A centennial biographical history of Crawford County, Ohio

The Rev. Newell Dwight Hillis, the rising star in the brilliant firmament of the Presbyterian ministry and now the occupant of the pulpit of Plymouth Church, Brooklyn, made famous by the great Henry Ward Beecher, said: "By universal consent biography is the most fascinating of literature. Its charm doubtless grows out of the fact that it is the story of life. At best only a secondary interest can attach to those dead things named stones and stars. But biography has at least three advantages: it concerns life, it concerns human life, and it concerns man in his best form, in the person of earth's best and bravest spirits. For these reasons the books that have ushered in new epochs for society have generally been biographies. Indeed, the very heart of a nation's literature is the history of its heroes."

Crawford County, Ohio, has sustained within its confines men who have been prominent in public affairs and great industrial enterprises for half a century. The annals teem with the records of strong and noble manhood, and, as Sumner has said, "the true grandeur of nations is in those qualities which constitute the greatness of the individual." The final causes which shape the fortunes of individuals and the destinies of States are often the same. They are usually remote and obscure, and their influence scarcely perceived until manifestly declared by results. That nation is the greatest which produces the greatest and most manly men and faithful women; and the intrinsic safety of a community depends not so much upon methods as upon that normal development from the deep resources of which proceeds all that is precious and permanent in life. But such a result may not consciously be contemplated by the actors in the great social drama. Pursuing each his personal good by exalted means, they work out as a logical result.

The elements of success in life consist in both innate capacity and determination to excel. Where either is wanting, failure is almost certain in the outcome. The study of a successful life, therefore, serves both as a source of information and as a stimulus and encouragement to those who have the capacity. As an important lesson in this connection we may appropriately quote Longfellow, who said: "We judge ourselves by what we feel capable of doing, while we judge others by what they have already done." A faithful personal history is an illustration of the truth of this observation.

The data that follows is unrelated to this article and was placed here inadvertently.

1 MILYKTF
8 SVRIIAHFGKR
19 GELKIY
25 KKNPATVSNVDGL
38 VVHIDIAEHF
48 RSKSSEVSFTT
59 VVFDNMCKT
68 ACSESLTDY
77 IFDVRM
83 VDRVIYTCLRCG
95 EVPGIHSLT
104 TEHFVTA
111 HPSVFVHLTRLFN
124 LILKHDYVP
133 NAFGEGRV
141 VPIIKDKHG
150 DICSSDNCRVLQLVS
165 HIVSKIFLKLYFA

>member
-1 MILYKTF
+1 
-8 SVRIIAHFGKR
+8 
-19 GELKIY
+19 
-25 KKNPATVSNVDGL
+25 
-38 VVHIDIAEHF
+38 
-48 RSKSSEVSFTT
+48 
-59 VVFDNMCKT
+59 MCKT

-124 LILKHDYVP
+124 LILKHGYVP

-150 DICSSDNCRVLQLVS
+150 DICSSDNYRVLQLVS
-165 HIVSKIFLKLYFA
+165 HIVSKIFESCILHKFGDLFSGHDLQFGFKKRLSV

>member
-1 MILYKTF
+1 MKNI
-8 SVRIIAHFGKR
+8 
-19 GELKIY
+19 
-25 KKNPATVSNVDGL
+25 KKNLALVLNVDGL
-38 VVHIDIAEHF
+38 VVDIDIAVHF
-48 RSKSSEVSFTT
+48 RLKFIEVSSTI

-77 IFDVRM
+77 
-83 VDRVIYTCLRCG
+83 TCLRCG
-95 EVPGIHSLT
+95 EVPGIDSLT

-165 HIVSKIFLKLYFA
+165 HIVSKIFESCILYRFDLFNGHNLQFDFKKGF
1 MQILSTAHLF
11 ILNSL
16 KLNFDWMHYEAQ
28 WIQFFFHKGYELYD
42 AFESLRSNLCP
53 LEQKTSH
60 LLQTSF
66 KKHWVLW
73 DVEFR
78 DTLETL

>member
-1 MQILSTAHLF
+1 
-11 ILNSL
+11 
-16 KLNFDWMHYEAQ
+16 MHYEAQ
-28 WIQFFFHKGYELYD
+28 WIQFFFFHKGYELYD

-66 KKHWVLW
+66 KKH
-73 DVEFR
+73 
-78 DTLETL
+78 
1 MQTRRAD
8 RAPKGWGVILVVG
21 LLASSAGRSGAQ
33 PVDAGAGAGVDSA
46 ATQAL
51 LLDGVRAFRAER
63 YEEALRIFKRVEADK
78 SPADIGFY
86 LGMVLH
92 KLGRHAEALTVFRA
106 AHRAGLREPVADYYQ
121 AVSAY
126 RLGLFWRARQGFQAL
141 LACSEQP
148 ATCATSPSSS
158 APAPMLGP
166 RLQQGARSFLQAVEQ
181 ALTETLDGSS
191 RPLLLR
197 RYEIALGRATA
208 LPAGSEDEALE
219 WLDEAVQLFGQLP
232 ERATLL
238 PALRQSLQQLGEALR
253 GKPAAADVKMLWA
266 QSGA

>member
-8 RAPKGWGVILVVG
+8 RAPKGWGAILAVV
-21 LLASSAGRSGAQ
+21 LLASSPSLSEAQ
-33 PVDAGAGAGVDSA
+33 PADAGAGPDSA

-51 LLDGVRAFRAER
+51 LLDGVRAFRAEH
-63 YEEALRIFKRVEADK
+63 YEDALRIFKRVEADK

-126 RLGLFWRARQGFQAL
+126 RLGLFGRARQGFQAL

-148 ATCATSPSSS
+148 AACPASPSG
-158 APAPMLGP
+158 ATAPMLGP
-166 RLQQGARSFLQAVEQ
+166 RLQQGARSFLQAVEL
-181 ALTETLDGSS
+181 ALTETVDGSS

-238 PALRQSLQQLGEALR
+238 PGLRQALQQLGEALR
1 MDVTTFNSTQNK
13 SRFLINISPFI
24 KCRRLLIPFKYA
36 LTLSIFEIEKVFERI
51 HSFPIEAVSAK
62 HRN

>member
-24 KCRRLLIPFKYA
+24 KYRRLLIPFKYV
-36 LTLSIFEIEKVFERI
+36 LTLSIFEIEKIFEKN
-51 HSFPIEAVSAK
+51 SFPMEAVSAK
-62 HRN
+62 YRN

In this biographical history the editorial staff, as well as the publishers, have fully realized the magnitude of the task. In the collection of the material there has been a constant aim to discriminate carefully in regard to the selection of subjects. Those who have been prominent factors in the public, social and industrial development of the county have been given due recognition as far as it has been possible to secure the requisite data. Names worthy of perpetuation here, it is true, have in several instances been omitted, either on account of the apathy of those concerned or the inability of the compilers to secure the information necessary for a symmetrical sketch; but even more pains have been taken to secure accuracy than were promised in the prospectus. Works of this nature, therefore, are more reliable and complete than are the "standard" histories of a country.


Read the Book - Free

Download the Book - Free ( 59.4 MB PDF )

Crawford county as thus organized embraced a scope of territory three congressional townships in width, and extended from the eastern boundary of Sandusky and Cranberry townships to the western boundary of Crawford, Salem, and Mifflin townships in Wyandot county. The Wyandot Indian Reservation covered the larger part of what is now Wyandot county and three miles of the western portion of what is now Bucyrus and Holmes townships, Crawford county. In 1835 the Indians sold to the government a strip seven miles off the east end of their reservation, which was sold by the government publicly in Marion, Ohio. February 3, 1845, Wyandot county was erected, and in the general reorganization of the counties that occurred Crawford lost all territory west of the middle line of townships in range 15 east, and gained from Marion county a strip of territory two miles wide extending to the Richland county line, and from the latter county on the east a tract four miles wide, extending the whole length of Crawford from north to south, some twenty miles. But in 1848 a tier of fractional sections were taken off in the erection of Morrow county, leaving Crawford in its present limits. On the 6th of March, 1845, the county commissioners organized the county into townships. A change was made in the following June, establishing Jackson township, and in March, 1873, Jefferson town- ship was erected, and since then no change has been made in boundary lines of townships. The county, as now arranged, is comprised of the following civil townships: Auburn, Vernon, Jackson, Polk, Jefferson, Sandusky, Cranberry, Chatfield, Liberty, Whetstone, Dallas, Bucyrus, Holmes, Lykens, Texas and Todd.